One of the few remaining images of Bill, taken from the poster of his film "The Bull-Dogger"
One of the few remaining images of Bill, taken from the poster of his film “The Bull-Dogger” Anthony Hodge

Rodeo legend Bill Pickett had a saying. “What’s gonna happen, gonna happen,” he’d mutter to himself before going face-to-face with a charging bull. Then, with thousands of people watching, he’d do something the crowd never expected to see. 

In Pickett’s signature move, he would launch himself from the back of his galloping horse, wrap his arms around a steer’s neck, grab the animal’s lip between his teeth, and then use the full weight of his small 5’7” frame to pull it to the ground. He called this wrangling technique “bull-dogging.”

Pickett’s unprecedented methodology and extraordinary personal history make him the perfect subject for the second episode of Horizon Line, which explores the lives of the adventurous – people who pushed the limits of the possible.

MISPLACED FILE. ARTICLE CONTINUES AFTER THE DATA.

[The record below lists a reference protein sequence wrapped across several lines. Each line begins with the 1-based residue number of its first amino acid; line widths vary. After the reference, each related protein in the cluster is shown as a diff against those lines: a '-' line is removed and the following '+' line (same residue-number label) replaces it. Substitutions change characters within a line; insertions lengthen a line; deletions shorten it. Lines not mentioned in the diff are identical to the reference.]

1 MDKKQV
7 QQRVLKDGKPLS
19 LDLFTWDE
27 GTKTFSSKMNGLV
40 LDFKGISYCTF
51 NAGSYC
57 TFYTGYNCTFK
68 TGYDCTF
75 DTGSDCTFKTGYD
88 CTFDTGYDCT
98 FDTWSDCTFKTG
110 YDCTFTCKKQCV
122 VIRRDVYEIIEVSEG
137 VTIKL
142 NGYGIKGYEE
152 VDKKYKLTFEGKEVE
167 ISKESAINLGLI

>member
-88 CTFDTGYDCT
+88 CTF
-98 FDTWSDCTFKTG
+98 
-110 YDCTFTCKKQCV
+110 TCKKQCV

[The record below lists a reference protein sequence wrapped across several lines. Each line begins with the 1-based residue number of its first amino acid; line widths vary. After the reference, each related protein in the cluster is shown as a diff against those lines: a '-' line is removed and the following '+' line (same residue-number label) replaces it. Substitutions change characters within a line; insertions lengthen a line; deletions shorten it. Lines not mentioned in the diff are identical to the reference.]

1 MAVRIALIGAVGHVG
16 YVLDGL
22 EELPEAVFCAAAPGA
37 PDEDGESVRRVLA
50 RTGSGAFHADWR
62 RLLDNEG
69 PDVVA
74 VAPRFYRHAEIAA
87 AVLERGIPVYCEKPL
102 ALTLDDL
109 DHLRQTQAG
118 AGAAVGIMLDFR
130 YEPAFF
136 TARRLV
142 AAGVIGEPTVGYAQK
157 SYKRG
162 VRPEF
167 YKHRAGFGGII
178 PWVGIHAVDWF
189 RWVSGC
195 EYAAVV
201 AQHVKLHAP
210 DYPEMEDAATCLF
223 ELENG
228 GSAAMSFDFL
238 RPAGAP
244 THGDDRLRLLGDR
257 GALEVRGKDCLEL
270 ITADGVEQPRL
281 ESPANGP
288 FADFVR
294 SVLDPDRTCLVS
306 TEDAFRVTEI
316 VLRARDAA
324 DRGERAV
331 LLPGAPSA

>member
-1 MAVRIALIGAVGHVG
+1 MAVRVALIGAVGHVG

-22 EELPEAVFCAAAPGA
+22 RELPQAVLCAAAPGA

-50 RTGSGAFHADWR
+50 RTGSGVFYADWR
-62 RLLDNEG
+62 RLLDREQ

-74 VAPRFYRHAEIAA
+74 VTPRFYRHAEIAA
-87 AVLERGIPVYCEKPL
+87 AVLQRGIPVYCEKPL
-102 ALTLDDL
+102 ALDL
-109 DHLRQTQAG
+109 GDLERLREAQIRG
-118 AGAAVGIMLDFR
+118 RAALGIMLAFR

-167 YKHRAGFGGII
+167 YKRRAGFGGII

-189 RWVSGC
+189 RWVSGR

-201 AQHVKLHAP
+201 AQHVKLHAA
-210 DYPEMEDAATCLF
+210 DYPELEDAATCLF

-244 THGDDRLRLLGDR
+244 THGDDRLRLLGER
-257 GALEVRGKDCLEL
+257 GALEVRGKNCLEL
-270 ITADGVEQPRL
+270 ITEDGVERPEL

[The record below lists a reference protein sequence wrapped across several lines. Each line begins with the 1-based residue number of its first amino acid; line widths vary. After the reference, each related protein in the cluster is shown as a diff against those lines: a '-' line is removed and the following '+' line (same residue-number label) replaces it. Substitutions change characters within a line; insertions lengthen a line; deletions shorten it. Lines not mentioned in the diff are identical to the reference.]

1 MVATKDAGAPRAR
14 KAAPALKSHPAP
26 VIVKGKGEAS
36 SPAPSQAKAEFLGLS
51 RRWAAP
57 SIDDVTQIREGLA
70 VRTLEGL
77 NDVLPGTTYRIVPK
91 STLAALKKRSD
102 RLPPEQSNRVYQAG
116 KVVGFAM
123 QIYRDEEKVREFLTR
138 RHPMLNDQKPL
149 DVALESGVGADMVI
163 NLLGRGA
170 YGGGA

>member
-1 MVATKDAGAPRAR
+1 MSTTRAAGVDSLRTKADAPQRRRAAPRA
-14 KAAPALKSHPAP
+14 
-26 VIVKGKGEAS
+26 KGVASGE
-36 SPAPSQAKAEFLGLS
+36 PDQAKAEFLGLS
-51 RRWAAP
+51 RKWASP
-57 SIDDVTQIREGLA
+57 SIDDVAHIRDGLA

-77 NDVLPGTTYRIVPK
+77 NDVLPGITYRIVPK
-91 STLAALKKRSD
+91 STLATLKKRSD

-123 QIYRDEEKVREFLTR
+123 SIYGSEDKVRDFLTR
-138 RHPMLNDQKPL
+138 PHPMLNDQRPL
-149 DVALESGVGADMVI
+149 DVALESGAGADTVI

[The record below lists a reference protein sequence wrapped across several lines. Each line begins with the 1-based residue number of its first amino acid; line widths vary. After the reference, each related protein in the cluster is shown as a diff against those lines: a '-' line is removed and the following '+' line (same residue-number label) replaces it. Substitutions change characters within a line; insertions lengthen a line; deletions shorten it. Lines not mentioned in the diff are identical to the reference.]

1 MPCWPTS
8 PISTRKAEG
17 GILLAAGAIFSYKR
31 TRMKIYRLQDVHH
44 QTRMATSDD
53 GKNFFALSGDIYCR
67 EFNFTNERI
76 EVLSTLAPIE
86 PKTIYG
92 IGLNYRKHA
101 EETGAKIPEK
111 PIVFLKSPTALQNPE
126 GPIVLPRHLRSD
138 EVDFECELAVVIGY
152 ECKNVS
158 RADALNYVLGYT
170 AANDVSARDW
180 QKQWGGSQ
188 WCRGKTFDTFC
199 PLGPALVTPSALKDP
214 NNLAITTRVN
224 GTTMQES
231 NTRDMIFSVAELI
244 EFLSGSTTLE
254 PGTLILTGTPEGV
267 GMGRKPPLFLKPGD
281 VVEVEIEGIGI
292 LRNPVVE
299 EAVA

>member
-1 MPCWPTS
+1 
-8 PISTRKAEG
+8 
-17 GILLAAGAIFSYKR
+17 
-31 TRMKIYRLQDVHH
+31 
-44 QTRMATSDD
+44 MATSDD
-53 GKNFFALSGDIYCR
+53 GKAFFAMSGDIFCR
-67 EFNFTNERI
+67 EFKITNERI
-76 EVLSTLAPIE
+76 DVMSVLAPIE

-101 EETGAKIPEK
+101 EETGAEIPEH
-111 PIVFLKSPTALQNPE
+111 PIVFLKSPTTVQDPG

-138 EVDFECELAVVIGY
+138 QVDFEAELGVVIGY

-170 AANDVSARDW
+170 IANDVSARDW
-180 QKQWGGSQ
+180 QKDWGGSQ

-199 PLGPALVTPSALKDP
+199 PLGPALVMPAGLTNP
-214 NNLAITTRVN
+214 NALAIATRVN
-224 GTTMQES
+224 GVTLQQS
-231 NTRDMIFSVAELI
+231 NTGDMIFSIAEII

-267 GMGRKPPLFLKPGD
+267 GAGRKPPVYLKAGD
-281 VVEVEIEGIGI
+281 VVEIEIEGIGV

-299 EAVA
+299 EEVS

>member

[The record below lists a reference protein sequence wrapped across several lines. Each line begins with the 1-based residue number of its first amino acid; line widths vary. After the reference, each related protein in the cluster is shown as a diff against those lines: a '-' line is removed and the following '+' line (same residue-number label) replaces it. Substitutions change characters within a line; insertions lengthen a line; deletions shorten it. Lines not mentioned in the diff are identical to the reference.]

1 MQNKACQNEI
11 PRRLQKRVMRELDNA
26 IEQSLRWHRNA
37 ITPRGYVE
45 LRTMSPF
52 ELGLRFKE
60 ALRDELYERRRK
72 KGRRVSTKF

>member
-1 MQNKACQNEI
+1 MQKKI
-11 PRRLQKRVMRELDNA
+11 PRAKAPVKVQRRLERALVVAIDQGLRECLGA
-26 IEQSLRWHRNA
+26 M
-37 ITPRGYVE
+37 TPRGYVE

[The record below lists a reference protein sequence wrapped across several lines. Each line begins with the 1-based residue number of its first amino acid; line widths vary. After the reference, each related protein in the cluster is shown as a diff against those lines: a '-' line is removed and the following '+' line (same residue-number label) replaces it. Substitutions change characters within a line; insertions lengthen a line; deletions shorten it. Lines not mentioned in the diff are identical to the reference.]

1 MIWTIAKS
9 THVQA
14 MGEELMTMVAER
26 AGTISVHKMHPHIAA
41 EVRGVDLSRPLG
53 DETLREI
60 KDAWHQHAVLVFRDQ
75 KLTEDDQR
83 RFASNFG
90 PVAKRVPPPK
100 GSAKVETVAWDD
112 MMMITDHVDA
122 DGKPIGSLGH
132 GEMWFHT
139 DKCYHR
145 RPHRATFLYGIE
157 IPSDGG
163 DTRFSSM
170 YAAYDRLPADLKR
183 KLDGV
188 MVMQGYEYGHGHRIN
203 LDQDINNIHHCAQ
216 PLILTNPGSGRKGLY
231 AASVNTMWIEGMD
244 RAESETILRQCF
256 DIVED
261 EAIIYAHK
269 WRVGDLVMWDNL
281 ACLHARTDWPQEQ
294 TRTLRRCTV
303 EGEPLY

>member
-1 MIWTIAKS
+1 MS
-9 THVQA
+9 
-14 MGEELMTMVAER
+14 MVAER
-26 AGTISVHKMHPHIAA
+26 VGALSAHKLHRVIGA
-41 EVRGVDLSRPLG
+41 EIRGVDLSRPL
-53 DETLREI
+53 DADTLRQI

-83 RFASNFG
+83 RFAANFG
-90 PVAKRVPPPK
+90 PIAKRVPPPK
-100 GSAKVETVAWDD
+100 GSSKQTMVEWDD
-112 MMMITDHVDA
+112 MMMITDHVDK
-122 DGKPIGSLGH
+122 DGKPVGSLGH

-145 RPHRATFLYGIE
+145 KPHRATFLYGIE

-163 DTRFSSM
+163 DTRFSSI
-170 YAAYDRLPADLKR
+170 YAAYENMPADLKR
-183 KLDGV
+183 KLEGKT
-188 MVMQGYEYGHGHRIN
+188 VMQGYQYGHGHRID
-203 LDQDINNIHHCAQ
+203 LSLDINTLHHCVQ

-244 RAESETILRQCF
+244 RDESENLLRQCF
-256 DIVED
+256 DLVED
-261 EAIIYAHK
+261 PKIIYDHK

Born in 1870 to Thomas Jefferson Pickett, who had been a black slave, and Mary Gilbert, who was of black and Cherokee descent, Pickett was familiar with the harsh realities of the American frontier. However, his extreme tenacity, incredible talents, and gift for showmanship swiftly made him a rising star on the Wild West rodeo circuit and a defining figure in American cowboy lore. 

Listen to the tale of Pickett’s exploits here, and be sure to subscribe to Horizon Line in iTunes, Google Play, or wherever you get your podcasts from. We would also love your feedback, so be sure to leave a comment and a rating!